This is not the first time this issue has been raised either.

Last August, the European Commission informed O2 CZ and T-Mobile CZ that the proposed network sharing agreement in Czech Republic would breach the Commission’s rules on competition. The duo have been in a network sharing agreement since 2011, which incorporating 2G, 3G and 4G for 85% of the country, though the European Commission has now prevented this expanding further.

As is the case in Belgium, the Czech Republic only has three material telcos investing in mobile communications infrastructure. Although there are benefits for scale deployment, the European Commission suggested:

“…the network sharing agreement is likely to remove the incentives for the two mobile operators to improve their networks and services to the benefit of users.”

The European Commission and national regulators are generally open to ideas on how the telecommunications industry can be more efficient, though they are particularly sensitive to competition. Anything which would hint at removing competition would be quashed almost immediately, which is the tricky path which telcos tread. This is particularly notable in markets where there are only three operators, and one has been left out of the network sharing agreement.

Looking at the rules in question at a European level, Article 101 dictates the state of play. These rules effectively look to prevent:

  • Price fixing
  • Production, development or investment limitations
  • Supply scarcity
  • Placing a competitive disadvantage on other parties

The maintenance of a fair and reasonable market is of course a noble pursuit, but the European Commission and national regulators do have to be careful in applying these rules. The telcos do need to apply new models to ensure the feasibility of the 5G business model.

Consolidation is still the enemy

“Regulators will clearly be vigilant, as they want to make sure that sharing does not turn into mobile-to-mobile consolidation, which they don’t like,” said Dario Talmesio, 5G Practice Leader at analyst firm Ovum.

“They could see that sharing can be consolidation through the backdoor.”

The European Commission and its regulators are very sensitive to consolidation. Despite the industry begging for attitudes to change in the pursuit of scale economics to ease the burden of deployment, the regulators have stood their ground to refuse consolidation. The attempted merger between O2 and Three in the UK during 2016 was blocked on the grounds of competition, as was an effort by Telia and Telenor to merge their Danish businesses in 2015.

The rationale for both of these mergers was to create a single-entity where the economics of running a telco at scale were more attractive. As Talmesio points out, network sharing initiatives are very important to ensure the industry progresses in a manner which keeps pace with the consumer and enterprise.

“CSPs have for very long been sharing some elements of their networks, and every G has pushed them to share a bit more, mainly because of the cost and time it would take to build new sites,” said Talmesio.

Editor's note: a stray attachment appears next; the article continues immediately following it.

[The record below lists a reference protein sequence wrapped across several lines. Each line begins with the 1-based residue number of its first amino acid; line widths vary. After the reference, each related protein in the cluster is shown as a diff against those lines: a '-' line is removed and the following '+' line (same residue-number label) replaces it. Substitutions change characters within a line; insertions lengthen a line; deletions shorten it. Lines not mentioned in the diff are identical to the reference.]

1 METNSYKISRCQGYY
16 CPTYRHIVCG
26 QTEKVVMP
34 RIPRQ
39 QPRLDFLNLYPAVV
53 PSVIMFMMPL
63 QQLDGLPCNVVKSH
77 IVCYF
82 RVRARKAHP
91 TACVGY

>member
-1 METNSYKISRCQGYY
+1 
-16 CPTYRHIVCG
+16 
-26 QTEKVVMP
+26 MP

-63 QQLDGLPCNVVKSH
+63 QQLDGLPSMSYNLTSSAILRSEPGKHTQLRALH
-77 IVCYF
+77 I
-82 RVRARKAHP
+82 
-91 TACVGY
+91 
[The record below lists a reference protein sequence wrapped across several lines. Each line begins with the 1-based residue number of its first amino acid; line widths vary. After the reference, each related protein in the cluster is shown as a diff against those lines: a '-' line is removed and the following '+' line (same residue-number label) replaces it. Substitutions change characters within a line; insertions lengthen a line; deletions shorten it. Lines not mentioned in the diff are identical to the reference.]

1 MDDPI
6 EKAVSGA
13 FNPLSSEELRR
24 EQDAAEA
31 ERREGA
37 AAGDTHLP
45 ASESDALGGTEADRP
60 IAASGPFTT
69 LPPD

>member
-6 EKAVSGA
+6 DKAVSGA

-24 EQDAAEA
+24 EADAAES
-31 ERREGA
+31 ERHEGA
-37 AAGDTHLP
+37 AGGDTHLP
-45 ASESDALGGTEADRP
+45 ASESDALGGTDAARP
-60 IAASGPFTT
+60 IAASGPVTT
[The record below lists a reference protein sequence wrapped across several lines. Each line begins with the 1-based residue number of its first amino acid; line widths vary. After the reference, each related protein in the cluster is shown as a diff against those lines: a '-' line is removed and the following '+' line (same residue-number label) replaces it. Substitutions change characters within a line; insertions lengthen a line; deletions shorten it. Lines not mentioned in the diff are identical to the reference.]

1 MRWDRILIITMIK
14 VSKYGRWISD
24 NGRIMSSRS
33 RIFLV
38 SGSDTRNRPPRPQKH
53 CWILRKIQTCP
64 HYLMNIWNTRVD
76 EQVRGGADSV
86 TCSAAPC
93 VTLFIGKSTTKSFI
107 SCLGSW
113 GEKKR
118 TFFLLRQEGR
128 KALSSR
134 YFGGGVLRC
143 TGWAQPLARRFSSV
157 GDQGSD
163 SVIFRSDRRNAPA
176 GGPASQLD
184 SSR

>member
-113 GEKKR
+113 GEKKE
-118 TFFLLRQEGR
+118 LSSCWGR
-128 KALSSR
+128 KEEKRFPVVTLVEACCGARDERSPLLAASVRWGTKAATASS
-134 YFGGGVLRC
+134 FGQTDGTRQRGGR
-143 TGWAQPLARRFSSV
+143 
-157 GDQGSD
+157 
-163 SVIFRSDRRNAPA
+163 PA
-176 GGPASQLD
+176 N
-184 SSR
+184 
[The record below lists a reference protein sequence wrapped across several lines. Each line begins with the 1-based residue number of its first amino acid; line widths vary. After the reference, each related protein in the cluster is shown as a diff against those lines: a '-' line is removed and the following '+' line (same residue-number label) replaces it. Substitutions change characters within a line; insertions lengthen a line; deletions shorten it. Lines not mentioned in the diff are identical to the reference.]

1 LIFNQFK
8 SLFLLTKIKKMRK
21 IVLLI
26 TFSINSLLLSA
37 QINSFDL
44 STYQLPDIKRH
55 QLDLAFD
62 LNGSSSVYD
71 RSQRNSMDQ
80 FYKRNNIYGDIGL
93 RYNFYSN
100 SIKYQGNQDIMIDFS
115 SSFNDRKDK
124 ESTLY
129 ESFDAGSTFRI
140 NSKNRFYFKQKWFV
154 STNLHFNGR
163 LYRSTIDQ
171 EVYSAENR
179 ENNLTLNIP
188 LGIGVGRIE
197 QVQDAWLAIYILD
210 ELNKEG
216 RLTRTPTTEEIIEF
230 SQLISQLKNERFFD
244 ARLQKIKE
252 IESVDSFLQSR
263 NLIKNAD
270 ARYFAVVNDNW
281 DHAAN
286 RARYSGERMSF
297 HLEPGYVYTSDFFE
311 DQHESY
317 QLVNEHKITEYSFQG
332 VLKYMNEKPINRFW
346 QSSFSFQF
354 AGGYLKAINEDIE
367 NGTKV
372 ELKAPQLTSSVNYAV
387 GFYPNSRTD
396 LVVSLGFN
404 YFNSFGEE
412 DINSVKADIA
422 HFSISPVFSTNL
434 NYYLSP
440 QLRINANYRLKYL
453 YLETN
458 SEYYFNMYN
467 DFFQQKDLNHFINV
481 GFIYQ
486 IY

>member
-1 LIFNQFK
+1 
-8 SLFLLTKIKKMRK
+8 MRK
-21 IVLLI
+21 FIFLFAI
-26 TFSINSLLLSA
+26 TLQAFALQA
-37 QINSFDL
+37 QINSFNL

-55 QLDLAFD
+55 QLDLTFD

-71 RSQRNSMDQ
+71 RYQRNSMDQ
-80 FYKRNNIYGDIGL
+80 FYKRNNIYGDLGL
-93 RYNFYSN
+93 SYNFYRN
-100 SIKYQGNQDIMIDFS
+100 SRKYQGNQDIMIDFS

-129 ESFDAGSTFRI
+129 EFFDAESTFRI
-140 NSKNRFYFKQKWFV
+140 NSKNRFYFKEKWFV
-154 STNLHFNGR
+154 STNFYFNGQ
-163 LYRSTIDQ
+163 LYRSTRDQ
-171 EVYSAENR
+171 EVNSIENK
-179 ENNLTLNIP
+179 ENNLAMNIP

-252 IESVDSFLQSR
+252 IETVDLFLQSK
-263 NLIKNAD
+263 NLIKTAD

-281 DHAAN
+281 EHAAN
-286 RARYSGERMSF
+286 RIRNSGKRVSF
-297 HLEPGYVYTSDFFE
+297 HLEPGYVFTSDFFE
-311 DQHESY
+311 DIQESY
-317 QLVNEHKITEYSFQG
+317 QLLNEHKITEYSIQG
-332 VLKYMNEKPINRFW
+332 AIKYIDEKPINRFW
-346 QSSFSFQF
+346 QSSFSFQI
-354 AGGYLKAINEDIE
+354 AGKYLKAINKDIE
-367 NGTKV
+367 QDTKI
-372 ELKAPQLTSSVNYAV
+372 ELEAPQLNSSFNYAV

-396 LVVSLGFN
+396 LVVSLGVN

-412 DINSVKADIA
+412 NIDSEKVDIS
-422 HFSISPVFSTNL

While it will never be the case that the network is finished, the widespread upgrades which are demanding with every new ‘G’ is what makes the telco industry unique and eye-wateringly expensive to play in. This is where the economics of scale are critically important and why European telcos are perhaps on the backfoot.

European nations are small, and some are drastically smaller than say China or the US. While larger countries present their own challenges in terms of coverage, the benefit of a scaled subscriber base gives more confidence to make bigger investments. Some European telcos will never have this advantage so will have to look for alternative means to fund network deployment.

Although the estimates vary quite considerably, one thing is for certain; network sharing initiatives ease the financial burden of network deployment.

There are of course financial benefits to network sharing, though the estimates do vary. A report from the Body of European Regulators for Electronic Communications (BEREC) suggests the following:

  • Passive sharing cost saving of 16-35% on CAPEX and 16-35% for OPEX
  • Active sharing cost saving 33-35% on CAPEX and 25-33% for OPEX

Efficiencies are increased when spectrum costs are also shared, though this is unlikely to be a common practice as spectrum assets are often considered a differentiator. If this was to be removed, the industry would start the precarious walk towards utilitisation.

Looking at the proposed joint-venture between Orange and Proximus, the duo will of course be saving money, but another interesting opportunity is in scaling the network. The shared network initiative would increase coverage by 20% in comparison to the combined footprint if the teams are to pursue network deployment independently. We suspect 20% is a comfortable number, and this could be increased should a partnership want to deploy more aggressively.

The financials of the telecoms industry is not working in conjunction with the demands of the consumer and authorities. Cheaper tariffs, faster speeds, greater coverage, better reliability. All of these factors weigh one side of the equation making it difficult for the telcos to continue.

Another factor to build the case for network sharing initiatives is somewhat more bureaucratic.

Telcos are being asked to improve both outdoor and indoor coverage in both the rural and urban environments, but in some cases the biggest problems can be accessing or procuring new sites to deploy infrastructure, both passive and active. It might make sense to share these sites as there is limited availability, or it would at least make more sense to share the transmission lines to ease the burden of civil engineering costs. Another factor you have to consider is the rental fees charged by landowners, some of which are deemed unnecessarily high by the telcos. This has been frequently highlighted under the term ‘ransom rent’ as the telcos have little option if they are to expand coverage.